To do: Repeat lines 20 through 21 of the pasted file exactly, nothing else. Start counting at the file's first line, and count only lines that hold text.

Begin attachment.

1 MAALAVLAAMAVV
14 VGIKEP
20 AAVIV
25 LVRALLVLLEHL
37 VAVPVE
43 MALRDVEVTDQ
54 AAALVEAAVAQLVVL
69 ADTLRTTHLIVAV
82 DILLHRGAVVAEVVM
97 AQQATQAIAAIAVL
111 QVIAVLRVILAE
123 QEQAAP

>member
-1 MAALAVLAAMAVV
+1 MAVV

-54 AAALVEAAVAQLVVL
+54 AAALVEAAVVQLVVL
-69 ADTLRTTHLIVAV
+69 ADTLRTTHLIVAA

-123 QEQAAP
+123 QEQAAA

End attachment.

-123 QEQAAP
+123 QEQAAA